Their cousin, a twisted trillium, is just opening. Spring ephemerals are my favorite forest botanical denizens. The term ephemeral implies the narrow temporal window they occupy. They flourish during the period beginning when the canopy-penetrating spring sun warms the soil and ending when overstory tree foliage prevents sunlight from reaching the forest floor. Spring floods this year punctuated the brief optimal period. Such are the vagaries of ephemeral gardening and spring field trips.

 

Among the plentiful trilliums, I spotted Virginia saxifrage (left) and rue anemone strutting their stuff.

 

Bristly buttercup (left) and blue phlox also welcomed me with a little strutting of their own.

 

Because I had not yet reached full woods-worthy rambling recovery from my January 23, 2024 knee surgery, I sauntered cautiously, wary of tripping vines and hidden depressions, taking care, too, not to exceed my still limited strength and endurance. I know that I could have catalogued dozens of wildflower species with a deeper exploration. Next spring!!

 

Panoply of Routine Spring Woodland Delights

 

I have never followed or even cared to know much about fashion of the human apparel kind. Instead, I wish you good luck prying me away from Nature’s seasonal garb. Every year she demonstrates mastery of the hues, tones, and incalculable shades of spring greenery. By mid-April she drapes fields, forests, meadows, and marshes with verdant wonder, color varieties in excess of known monikers. I’ve tried year after year to photographically capture the green varietal splendor, yet I fall short of target. Instead, I focus the camera on the sublime moss skirts, a routine woodland delight accented by spring rains, and common across our forests.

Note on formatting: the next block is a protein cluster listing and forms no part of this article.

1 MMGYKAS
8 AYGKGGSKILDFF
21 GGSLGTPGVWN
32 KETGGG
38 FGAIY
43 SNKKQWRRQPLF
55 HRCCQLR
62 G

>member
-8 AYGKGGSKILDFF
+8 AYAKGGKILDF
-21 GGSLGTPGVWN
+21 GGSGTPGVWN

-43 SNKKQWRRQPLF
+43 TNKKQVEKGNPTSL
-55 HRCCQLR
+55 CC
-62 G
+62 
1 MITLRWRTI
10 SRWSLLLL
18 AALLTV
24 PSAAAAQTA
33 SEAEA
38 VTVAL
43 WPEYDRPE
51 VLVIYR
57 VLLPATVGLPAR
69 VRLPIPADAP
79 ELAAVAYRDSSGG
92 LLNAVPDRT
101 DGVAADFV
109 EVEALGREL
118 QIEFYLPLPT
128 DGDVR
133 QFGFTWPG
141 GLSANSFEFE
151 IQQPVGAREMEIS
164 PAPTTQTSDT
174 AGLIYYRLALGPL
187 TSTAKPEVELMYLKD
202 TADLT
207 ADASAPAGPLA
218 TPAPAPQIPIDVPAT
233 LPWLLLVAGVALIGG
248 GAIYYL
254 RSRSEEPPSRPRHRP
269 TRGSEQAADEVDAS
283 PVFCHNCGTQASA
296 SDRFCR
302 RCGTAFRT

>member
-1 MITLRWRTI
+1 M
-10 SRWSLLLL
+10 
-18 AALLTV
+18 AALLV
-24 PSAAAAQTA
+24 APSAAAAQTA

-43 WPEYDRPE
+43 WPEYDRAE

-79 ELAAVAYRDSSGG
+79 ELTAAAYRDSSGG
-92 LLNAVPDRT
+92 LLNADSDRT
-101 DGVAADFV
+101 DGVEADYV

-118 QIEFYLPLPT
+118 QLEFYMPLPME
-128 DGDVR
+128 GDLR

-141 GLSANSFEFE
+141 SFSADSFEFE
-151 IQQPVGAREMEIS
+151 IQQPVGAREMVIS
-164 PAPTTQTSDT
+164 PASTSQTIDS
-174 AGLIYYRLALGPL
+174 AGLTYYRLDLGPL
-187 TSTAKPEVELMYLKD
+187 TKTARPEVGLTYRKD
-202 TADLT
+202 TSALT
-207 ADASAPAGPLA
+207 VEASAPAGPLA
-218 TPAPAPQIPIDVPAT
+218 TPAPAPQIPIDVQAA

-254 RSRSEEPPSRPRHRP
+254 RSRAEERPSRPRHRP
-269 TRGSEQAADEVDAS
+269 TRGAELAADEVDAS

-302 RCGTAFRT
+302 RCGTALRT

My Mom and her mother (Grandma Jacobs) fueled my youthful passion for plants, mainly flowering garden annuals. Little did I know that my enthusiasm would blossom into vocation, and lifelong avocation, oriented to trees and associated forest ecosystems. I never tire of musing on these vast three-dimensional living systems. The Sanctuary riparian trees reach 100 feet. The forest matrix and its life occupy 4,356,000 cubic feet per acre.  I gaze with wonder into the forest side-view (left) and vertically (right). A hint of green presages another routine spring woodland delight.

 

Woodland delights are hidden in plain sight for those who know where to seek them. Honey locust, a native hardwood tree, sports wicked looking compound thorns.